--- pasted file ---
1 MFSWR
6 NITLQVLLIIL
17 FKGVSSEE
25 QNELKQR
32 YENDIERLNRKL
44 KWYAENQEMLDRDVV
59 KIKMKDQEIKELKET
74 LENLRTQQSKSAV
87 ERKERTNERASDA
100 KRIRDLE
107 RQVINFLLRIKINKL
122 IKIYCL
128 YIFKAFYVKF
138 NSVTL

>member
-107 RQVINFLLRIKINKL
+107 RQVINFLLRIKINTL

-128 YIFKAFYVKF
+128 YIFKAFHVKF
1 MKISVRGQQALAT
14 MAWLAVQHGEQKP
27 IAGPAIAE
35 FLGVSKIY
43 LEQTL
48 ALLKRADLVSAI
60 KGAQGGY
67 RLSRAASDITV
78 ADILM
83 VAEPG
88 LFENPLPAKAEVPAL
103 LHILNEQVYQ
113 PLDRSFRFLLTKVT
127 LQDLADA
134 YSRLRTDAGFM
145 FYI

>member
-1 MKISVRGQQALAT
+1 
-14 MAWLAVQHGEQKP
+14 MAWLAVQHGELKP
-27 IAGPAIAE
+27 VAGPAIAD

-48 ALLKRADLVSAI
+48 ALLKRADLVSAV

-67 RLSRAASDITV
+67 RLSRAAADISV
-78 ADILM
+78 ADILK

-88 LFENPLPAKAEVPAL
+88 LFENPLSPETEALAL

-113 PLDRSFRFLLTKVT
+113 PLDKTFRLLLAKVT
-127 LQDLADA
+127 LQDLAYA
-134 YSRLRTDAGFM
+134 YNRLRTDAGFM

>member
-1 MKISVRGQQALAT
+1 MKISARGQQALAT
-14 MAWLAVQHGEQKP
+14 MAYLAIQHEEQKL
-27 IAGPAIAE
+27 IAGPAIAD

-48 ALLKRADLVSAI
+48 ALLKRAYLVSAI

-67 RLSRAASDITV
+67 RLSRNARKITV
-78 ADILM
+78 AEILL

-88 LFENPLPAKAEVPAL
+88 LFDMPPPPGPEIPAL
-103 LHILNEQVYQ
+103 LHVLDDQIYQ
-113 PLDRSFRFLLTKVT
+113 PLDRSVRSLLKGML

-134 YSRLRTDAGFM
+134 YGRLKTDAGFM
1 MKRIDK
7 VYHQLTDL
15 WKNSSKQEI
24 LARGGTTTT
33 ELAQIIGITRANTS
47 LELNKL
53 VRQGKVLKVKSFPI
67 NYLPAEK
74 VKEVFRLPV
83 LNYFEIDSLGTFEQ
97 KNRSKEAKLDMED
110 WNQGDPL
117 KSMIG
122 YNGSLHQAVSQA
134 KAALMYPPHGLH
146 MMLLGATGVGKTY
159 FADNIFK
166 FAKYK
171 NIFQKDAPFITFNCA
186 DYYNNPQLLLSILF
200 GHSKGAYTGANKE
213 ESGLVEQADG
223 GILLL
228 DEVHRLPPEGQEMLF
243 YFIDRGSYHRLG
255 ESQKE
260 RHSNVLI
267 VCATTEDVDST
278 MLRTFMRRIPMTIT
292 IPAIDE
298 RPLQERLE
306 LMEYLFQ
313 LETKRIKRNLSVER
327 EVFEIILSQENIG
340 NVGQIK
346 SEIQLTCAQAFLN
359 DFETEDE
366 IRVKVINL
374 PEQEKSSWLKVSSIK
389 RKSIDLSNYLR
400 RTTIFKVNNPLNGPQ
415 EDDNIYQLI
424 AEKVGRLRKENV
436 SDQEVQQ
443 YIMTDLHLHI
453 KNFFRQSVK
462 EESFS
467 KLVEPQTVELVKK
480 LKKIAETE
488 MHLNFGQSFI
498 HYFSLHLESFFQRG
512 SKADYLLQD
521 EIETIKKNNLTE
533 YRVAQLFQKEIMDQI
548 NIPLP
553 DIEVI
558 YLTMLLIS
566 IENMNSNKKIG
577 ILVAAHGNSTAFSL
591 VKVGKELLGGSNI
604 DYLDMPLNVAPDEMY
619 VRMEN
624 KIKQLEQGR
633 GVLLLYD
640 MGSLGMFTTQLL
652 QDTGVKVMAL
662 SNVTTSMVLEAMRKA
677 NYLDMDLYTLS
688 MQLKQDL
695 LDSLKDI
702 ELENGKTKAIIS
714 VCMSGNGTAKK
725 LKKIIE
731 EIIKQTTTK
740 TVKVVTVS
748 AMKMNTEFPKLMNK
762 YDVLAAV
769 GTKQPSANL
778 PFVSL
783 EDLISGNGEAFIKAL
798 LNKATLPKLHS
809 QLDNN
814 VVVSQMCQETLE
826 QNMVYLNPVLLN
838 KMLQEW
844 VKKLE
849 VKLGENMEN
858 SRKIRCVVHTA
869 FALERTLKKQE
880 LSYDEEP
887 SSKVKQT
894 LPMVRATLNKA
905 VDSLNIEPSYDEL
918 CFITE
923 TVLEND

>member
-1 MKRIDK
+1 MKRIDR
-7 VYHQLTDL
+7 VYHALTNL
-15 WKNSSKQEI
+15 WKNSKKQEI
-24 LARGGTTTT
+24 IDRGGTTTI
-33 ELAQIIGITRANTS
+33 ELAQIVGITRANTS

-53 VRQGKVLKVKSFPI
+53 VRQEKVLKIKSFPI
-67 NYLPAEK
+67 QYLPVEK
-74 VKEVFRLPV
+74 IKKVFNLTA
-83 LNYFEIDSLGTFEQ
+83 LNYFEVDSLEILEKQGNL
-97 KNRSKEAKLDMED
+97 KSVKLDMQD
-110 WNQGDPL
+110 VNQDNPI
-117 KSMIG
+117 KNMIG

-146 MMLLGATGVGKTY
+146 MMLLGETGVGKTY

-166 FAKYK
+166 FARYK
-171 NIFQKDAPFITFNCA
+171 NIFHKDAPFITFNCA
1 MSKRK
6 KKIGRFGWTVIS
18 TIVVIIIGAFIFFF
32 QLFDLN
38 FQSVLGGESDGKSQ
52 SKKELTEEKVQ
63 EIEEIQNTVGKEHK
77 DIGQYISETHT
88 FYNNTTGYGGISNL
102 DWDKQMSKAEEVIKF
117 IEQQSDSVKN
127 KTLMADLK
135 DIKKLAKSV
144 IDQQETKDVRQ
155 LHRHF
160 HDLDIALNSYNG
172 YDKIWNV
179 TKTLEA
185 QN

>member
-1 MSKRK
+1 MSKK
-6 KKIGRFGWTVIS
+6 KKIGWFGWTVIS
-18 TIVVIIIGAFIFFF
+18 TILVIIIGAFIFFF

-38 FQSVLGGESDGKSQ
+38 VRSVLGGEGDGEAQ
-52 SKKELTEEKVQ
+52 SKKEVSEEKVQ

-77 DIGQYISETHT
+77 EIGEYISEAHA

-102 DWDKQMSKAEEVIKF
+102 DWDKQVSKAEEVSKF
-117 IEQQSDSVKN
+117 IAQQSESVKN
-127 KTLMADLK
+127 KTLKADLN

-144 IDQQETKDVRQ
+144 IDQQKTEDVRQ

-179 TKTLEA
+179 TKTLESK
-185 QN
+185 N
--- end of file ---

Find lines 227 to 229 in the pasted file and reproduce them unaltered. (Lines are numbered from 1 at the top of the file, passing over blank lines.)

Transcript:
+6 KKIGWFGWTVIS
-18 TIVVIIIGAFIFFF
+18 TILVIIIGAFIFFF